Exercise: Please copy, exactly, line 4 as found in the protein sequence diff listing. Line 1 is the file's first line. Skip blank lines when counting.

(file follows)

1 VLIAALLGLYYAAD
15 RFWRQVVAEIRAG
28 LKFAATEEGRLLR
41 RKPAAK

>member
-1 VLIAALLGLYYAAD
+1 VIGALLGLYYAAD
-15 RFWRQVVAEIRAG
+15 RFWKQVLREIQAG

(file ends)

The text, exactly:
41 RKPAAK